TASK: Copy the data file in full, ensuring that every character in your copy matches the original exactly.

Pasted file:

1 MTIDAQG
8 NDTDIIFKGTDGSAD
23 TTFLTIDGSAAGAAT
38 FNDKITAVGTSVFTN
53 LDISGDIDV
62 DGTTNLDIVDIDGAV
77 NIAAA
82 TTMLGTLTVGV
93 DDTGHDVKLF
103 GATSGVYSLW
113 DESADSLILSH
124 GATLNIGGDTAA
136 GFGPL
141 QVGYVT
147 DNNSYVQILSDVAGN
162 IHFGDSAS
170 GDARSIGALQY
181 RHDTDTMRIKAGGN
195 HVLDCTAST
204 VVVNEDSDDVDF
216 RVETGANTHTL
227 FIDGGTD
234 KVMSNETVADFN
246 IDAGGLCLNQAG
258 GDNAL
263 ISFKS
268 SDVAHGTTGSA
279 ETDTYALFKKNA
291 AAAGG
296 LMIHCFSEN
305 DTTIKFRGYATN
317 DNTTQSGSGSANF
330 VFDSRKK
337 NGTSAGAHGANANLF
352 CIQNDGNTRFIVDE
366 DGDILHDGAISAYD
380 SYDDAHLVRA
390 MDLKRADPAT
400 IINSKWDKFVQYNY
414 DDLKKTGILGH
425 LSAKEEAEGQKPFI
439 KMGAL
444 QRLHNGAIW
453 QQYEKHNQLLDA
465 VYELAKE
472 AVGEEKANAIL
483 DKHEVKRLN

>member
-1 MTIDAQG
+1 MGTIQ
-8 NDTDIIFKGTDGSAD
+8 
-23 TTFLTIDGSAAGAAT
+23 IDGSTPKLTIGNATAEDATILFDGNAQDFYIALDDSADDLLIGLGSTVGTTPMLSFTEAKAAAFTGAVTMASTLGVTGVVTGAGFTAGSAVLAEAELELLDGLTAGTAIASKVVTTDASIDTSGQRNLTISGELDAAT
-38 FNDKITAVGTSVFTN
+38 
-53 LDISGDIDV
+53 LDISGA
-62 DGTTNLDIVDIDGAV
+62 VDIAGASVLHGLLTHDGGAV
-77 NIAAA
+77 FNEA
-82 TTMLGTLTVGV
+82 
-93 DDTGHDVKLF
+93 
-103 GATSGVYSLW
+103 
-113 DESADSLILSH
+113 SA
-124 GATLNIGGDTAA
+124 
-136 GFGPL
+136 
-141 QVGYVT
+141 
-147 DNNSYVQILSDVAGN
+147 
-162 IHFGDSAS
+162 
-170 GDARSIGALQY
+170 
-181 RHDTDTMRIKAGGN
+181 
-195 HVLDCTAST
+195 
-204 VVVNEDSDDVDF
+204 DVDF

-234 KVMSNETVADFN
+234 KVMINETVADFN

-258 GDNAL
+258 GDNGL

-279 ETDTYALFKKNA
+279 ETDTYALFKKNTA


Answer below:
1 MTIDAQG
8 NDTDIIFKGTDGSAD
23 TTFLTIDGSAAGAAT
38 FNDKITAVGTSVFTN
53 LDISGDIDV
62 DGTTNLDIVDIDGAV
77 NIAAA
82 TTMLGTLTVGV
93 DDTGHDVKLF
103 GATSGVYSLW
113 DESADSLILSH
124 GATLNIGGDTAA
136 GFGPL
141 QVGYVT
147 DNNSYVQILSDVAGN
162 IHFGDSAS
170 GDARSIGALQY
181 RHDTDTMRIKAGGN
195 HVLDCTAST
204 VVVNEDSDDVDF
216 RVETGANTHTL
227 FIDGGTD
234 KVMSNETVADFN
246 IDAGGLCLNQAG
258 GDNAL
263 ISFKS
268 SDVAHGTTGSA
279 ETDTYALFKKNA
291 AAAGG
296 LMIHCFSEN
305 DTTIKFRGYATN
317 DNTTQSGSGSANF
330 VFDSRKK
337 NGTSAGAHGANANLF
352 CIQNDGNTRFIVDE
366 DGDILHDGAISAYD
380 SYDDAHLVRA
390 MDLKRADPAT
400 IINSKWDKFVQYNY
414 DDLKKTGILGH
425 LSAKEEAEGQKPFI
439 KMGAL
444 QRLHNGAIW
453 QQYEKHNQLLDA
465 VYELAKE
472 AVGEEKANAIL
483 DKHEVKRLN

>member
-1 MTIDAQG
+1 MGTIQ
-8 NDTDIIFKGTDGSAD
+8 
-23 TTFLTIDGSAAGAAT
+23 IDGSTPKLTIGNATAEDATILFDGNAQDFYIALDDSADDLLIGLGSTVGTTPMLSFTEAKAAAFTGAVTMASTLGVTGVVTGAGFTAGSAVLAEAELELLDGLTAGTAIASKVVTTDASIDTSGQRNLTISGELDAAT
-38 FNDKITAVGTSVFTN
+38 
-53 LDISGDIDV
+53 LDISGA
-62 DGTTNLDIVDIDGAV
+62 VDIAGASVLHGLLTHDGGAV
-77 NIAAA
+77 FNEA
-82 TTMLGTLTVGV
+82 
-93 DDTGHDVKLF
+93 
-103 GATSGVYSLW
+103 
-113 DESADSLILSH
+113 SA
-124 GATLNIGGDTAA
+124 
-136 GFGPL
+136 
-141 QVGYVT
+141 
-147 DNNSYVQILSDVAGN
+147 
-162 IHFGDSAS
+162 
-170 GDARSIGALQY
+170 
-181 RHDTDTMRIKAGGN
+181 
-195 HVLDCTAST
+195 
-204 VVVNEDSDDVDF
+204 DVDF

-234 KVMSNETVADFN
+234 KVMINETVADFN

-258 GDNAL
+258 GDNGL

-279 ETDTYALFKKNA
+279 ETDTYALFKKNTA